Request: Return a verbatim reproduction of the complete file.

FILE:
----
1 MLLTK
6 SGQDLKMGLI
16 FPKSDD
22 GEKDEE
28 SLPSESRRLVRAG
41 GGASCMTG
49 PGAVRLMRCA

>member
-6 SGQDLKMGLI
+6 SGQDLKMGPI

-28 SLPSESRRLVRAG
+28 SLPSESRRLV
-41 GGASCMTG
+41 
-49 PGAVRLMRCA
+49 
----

1 MLLTK
6 SGQDLKMGLI
16 FPKSDD
22 GEKDEE
28 SLPSESRRLVRAG
41 GGASCMTG
49 PGAVRLMRCA

>member
-6 SGQDLKMGLI
+6 SGQDLKMGPI

-28 SLPSESRRLVRAG
+28 SLPSESRRLV
-41 GGASCMTG
+41 
-49 PGAVRLMRCA
+49 